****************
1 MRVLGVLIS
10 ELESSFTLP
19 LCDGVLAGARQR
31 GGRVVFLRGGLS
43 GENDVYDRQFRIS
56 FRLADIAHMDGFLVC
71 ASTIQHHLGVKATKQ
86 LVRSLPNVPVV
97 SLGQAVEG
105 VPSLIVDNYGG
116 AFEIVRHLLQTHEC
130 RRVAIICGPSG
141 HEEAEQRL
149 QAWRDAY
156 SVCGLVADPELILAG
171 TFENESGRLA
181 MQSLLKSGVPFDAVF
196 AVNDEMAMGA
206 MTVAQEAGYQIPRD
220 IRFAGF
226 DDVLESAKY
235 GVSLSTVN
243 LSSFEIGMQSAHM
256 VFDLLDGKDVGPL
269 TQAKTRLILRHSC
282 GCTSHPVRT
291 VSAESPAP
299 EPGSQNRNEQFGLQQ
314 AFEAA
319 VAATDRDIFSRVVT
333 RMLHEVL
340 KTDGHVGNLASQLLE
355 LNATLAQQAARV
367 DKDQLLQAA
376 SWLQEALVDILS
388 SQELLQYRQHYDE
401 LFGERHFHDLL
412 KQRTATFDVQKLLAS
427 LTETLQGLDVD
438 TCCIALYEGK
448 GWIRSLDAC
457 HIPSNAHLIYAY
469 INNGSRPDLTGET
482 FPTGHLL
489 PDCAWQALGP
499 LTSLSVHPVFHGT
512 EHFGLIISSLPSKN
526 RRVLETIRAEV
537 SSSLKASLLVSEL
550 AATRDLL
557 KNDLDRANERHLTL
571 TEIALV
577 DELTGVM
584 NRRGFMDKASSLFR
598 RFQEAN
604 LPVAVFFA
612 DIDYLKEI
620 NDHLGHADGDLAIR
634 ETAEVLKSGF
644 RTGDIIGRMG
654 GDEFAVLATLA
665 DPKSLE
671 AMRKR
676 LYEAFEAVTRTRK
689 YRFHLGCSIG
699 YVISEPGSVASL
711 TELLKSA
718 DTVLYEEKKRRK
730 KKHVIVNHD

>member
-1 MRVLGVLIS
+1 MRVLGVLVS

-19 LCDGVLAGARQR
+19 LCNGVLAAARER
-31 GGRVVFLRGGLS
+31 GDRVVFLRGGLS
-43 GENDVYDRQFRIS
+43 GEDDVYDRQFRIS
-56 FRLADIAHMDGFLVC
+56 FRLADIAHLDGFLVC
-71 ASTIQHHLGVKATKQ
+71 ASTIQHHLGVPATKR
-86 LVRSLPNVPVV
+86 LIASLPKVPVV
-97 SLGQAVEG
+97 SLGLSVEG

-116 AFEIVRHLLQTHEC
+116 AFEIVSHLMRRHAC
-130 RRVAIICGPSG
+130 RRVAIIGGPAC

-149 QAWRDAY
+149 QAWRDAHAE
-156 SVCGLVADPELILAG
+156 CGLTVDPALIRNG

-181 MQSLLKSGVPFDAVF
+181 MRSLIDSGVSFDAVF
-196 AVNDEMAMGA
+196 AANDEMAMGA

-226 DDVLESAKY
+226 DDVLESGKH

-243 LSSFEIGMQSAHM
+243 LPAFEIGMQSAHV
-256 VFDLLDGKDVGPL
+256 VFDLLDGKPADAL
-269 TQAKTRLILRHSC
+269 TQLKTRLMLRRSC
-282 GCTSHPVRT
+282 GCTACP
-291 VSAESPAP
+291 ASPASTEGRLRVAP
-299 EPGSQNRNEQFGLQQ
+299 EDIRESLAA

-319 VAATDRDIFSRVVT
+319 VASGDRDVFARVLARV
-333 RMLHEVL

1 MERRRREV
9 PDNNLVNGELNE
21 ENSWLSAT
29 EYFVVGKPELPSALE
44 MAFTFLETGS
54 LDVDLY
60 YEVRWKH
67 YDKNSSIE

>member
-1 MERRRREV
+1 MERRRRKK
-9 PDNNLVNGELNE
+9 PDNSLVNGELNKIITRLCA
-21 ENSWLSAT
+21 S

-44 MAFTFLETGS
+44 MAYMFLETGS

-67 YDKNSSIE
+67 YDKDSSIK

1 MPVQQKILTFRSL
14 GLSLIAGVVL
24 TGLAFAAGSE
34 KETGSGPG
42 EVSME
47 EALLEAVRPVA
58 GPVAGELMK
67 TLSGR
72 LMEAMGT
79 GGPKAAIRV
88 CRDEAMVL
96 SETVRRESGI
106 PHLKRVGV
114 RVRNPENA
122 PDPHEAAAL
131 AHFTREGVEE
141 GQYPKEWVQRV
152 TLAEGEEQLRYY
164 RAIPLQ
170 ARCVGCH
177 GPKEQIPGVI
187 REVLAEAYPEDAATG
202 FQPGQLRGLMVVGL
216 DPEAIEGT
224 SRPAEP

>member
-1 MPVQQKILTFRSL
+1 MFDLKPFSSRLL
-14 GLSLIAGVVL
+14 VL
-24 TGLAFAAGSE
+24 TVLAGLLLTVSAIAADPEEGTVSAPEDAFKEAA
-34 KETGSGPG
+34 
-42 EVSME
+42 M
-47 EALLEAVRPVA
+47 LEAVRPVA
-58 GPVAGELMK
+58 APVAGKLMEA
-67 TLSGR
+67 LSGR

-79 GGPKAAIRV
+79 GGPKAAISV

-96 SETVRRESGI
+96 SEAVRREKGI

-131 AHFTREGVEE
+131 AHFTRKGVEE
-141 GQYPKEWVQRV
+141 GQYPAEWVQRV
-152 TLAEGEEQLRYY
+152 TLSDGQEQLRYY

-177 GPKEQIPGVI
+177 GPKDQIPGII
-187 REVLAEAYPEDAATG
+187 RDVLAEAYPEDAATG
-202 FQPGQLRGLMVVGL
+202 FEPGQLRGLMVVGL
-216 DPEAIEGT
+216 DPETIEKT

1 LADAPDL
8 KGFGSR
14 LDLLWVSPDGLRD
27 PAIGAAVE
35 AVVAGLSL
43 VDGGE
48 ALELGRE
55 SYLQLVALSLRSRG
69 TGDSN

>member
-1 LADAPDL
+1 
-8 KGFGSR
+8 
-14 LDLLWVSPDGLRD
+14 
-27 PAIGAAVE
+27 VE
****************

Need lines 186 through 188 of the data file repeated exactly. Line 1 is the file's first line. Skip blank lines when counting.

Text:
+152 TLSDGQEQLRYY

-177 GPKEQIPGVI
+177 GPKDQIPGII